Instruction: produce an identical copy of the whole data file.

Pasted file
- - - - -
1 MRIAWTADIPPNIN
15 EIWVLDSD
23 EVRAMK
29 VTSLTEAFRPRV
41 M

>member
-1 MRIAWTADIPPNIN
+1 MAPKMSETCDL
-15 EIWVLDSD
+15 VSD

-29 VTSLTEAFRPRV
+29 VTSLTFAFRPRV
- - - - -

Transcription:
1 MRIAWTADIPPNIN
15 EIWVLDSD
23 EVRAMK
29 VTSLTEAFRPRV
41 M

>member
-1 MRIAWTADIPPNIN
+1 MAPKMSETCDL
-15 EIWVLDSD
+15 VSD

-29 VTSLTEAFRPRV
+29 VTSLTFAFRPRV